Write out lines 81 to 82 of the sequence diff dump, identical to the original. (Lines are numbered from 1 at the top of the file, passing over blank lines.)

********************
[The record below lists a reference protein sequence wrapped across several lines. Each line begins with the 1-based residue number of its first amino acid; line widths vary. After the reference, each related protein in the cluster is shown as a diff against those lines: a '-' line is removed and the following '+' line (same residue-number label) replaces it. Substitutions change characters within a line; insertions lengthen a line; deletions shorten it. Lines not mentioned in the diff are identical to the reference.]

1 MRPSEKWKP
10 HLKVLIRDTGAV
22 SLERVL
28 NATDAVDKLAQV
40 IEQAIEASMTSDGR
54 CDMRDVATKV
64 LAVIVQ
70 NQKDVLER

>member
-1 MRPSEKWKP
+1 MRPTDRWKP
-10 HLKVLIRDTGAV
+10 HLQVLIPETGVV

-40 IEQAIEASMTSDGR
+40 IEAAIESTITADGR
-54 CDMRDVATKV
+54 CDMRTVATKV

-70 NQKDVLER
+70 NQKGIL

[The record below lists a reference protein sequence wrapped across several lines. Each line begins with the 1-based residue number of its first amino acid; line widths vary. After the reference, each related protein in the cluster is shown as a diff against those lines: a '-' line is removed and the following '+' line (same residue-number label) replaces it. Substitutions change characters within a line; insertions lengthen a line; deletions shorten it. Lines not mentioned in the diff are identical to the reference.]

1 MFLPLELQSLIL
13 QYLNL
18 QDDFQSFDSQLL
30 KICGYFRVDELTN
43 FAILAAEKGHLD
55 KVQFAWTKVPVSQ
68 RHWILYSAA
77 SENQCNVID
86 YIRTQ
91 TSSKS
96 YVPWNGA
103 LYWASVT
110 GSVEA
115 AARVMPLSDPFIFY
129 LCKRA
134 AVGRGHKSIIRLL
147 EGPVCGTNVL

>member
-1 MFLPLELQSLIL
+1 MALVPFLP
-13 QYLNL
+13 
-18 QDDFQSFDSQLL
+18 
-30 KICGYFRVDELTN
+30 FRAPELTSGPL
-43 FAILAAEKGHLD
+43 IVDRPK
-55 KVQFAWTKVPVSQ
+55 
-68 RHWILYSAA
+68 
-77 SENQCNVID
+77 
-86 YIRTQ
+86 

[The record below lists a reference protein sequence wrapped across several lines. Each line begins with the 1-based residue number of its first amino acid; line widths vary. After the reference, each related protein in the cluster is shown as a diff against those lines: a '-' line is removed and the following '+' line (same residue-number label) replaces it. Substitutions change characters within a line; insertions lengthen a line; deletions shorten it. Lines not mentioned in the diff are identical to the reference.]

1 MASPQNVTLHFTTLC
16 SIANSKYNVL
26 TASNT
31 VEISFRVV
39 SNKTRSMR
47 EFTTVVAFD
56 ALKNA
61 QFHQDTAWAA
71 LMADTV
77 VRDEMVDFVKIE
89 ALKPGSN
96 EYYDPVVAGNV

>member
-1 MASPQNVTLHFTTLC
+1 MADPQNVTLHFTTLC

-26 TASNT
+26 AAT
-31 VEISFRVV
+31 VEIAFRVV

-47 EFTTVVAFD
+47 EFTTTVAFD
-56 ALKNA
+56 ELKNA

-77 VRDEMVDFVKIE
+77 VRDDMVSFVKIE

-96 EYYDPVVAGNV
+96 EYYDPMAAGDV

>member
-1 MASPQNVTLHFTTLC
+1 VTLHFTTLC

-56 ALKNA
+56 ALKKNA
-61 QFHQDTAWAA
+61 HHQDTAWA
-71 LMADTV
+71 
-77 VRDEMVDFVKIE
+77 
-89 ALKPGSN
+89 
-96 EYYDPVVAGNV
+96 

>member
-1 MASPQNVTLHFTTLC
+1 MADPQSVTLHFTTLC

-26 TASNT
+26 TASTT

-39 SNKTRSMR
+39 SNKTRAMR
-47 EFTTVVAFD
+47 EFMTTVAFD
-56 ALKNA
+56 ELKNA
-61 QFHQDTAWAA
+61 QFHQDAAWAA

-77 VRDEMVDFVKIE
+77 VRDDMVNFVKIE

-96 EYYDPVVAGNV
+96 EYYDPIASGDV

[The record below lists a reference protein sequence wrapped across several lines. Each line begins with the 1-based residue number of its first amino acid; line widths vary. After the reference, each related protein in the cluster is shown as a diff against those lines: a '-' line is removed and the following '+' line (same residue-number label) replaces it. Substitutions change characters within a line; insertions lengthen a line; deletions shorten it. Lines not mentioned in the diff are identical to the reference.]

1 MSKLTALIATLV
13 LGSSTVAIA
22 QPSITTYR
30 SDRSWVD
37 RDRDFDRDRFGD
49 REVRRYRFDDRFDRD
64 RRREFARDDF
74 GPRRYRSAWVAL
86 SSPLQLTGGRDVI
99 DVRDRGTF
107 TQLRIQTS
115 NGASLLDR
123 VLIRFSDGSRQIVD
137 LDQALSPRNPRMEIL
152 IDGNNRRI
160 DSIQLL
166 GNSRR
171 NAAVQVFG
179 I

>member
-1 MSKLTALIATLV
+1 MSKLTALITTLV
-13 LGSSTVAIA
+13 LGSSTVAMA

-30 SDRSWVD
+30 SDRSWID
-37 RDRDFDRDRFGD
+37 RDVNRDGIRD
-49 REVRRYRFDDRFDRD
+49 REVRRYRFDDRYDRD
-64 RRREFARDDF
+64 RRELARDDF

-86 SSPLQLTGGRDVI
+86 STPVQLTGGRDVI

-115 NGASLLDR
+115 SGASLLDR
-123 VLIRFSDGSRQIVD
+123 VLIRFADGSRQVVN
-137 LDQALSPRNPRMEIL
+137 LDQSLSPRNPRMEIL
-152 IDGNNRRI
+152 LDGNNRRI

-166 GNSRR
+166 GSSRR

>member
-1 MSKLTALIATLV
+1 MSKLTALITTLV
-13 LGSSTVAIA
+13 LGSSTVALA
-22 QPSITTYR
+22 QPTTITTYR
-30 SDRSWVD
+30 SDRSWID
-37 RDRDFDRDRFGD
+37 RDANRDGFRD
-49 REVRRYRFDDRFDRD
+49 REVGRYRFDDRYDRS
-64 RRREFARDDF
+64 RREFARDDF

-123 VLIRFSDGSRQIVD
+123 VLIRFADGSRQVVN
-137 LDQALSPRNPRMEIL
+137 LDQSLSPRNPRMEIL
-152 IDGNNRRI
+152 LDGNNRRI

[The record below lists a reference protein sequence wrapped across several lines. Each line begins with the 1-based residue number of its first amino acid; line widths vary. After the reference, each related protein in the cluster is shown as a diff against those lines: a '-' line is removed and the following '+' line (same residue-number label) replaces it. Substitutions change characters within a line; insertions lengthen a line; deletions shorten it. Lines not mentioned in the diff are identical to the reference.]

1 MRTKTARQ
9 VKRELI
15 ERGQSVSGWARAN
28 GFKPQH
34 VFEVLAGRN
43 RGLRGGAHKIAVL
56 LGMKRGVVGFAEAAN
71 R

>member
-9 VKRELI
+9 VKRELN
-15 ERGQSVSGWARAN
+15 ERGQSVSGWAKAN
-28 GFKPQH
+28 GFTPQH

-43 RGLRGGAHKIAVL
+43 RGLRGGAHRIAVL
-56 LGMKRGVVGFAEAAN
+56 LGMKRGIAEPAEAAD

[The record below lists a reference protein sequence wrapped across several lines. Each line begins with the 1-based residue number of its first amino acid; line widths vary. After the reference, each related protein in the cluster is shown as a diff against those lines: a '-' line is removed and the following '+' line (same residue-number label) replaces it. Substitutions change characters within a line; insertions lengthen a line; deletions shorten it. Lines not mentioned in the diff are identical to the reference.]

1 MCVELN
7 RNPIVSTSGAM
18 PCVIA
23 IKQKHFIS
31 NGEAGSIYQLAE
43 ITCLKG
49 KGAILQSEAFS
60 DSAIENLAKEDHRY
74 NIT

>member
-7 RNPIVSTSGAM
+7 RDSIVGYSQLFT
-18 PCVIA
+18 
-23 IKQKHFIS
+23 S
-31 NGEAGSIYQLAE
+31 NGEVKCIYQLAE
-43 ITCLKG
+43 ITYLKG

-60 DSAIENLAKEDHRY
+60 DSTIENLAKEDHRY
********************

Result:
+56 ELKNA

-77 VRDEMVDFVKIE